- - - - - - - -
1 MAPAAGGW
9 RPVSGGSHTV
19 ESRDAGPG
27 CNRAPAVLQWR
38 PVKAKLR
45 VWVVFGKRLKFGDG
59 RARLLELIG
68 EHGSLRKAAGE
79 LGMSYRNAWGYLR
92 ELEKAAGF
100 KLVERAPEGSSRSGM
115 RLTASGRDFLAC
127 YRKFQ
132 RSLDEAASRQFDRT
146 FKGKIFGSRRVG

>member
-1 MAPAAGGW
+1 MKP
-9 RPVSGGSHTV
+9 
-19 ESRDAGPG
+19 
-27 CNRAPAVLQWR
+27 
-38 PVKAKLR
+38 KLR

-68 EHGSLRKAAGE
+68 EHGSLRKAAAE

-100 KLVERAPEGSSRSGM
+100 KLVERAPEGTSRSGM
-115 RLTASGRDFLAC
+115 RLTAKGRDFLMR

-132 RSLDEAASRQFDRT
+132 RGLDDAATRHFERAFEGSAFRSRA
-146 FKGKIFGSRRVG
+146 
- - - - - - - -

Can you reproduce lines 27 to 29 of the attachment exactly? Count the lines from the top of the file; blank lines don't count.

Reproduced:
-68 EHGSLRKAAGE
+68 EHGSLRKAAAE

-100 KLVERAPEGSSRSGM